5 Tips for a Positive Coming Out Experience

Post author: Ben Galleson, M.A. (Practicum Counselor)

Post author: Ben Galleson, M.A. (Practicum Counselor)

National Coming Out Day on October 11th is a day dedicated to honoring members of the LGBTQIA+ community who “come out” publicly regarding their sexual orientation or gender identity. “LGBTQIA+” is an acronym for lesbian, gay, bisexual, transgender, queer, intersex, asexual (and so many more!). 

Coming out is an incredibly personal experience, and it can feel like a challenging decision to make—only you can decide when is the right time and place to do so. Although it’s not an easy process for some people, it is often a highly rewarding experience. Research shows that individuals who have come out say it was freeing experience which increased their self-esteem, self-efficacy, and empowerment. People who come out have lower stress hormones, and fewer symptoms of anxiety, depression, and burnout than those who remain in the closet. 

If you’re ready to come out this October, here are five tips to make the process easier….


1. Build a Support Network

Though coming out can seem like a daunting task, you can get by with a little help from your friends. Forging a support network, whether they are LGBTQIA+ themselves or straight allies, can be incredibly helpful in providing you with the emotional support, understanding, and encouragement to make it through. If you aren’t comfortable disclosing to friends yet or have trouble finding someone who understands, you may consider getting an LGBTQ-affirming therapist through an organization like Framework or the Los Angeles LGBT Center. Online support groups can also be found through an organization like Daily Strength


2. Communicate Clearly

Have you ever heard the old advice to just rip off the Band-Aid? Because although it may sting, it’s only for a second. When coming out, be as direct as possible. Stay on the message and be clear exactly what you want the other person to understand. Beating around the bush or cushioning the message can result in misunderstandings and less desirable responses, such as “It might just be a phase,” or “everyone has had these experiences.” You will find that speaking your truth and being authentic will be a driving force towards your own self-acceptance and self-love. Here’s one hypothetical outline for what you may choose to communicate….

·     Start by letting the other person know just how important to you they are, and that you are about to tell them something that you hope makes your relationship deeper and stronger. You value them enough not to keep a secret from them. 

·     Disclose your LGBTQIA+ identity. Let them know how you define yourself, and how important your identity is to you.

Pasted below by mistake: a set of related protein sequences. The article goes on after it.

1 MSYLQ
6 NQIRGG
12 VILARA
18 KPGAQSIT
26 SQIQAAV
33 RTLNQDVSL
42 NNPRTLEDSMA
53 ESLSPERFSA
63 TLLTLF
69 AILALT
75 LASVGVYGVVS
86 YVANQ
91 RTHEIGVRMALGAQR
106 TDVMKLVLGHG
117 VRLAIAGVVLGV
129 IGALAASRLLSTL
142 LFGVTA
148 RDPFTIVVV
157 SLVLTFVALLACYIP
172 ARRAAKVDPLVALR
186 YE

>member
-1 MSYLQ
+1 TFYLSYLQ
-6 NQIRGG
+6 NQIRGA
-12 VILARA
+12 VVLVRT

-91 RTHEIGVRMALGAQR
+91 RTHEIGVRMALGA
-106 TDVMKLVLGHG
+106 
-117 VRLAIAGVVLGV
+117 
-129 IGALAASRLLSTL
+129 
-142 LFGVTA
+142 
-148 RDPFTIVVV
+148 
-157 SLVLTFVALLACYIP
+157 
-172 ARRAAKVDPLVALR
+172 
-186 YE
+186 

·     Convey that you’re not “a new person” but simply the same person they have always known, simply more self-aware and honest about who you’ve been.

·     Allow them space for questions or reactions…which brings us to tip #3.


3. Try Not To Internalize Other’s Reactions

One recent poll showed 49% of non-LGBTQIA+ people labeled themselves as “supporters” of the community, while another 38% labeled themselves as “currently neutral” and signaled they were open to learning more about the community.  That’s a pretty high chance that there will likely be people in your life who react positively and supportively in your coming out. However, there may be others who don’t. Although it’s disappointing, try not to take their difficulty with your identity as your own problem. There are many people who struggle to understand in the beginning of receiving such news, but overtime, become educated and more open. But it’s important to know, you should never feel pressure to risk your safety or well-being by coming out, and you have every right not to disclose to someone unless you need or want to do so. 


4. Take Your Time 

Coming out is a life-long process and never a single event. Those who decide to be open about their sexual or gender identity tend to do so over time, becoming more comfortable disclosing to a wider network of people after gaining more courage, experience, and community support. My next piece of advice to you—Relax! You may be feeling elated about coming to terms with your identity. However, coming out is more like a marathon than a race. Try starting with one person you feel most comfortable with, and let the process unfold organically. Try to take your time, remaining mindful and emotionally present throughout this milestone in your life. 


5. Remember What’s Important

Try to remember that at the end of the day, you have now embraced a more authentic and honest version of yourself, and that’s always a good thing! Your decision to live a life that is grounded in your truth opens up tons of exciting new possibilities—friendship, community, acceptance, love, and personal growth. Try to stay in touch with these feelings of hope as you move through the coming out process. 

Spencer Scottlgbt, coming out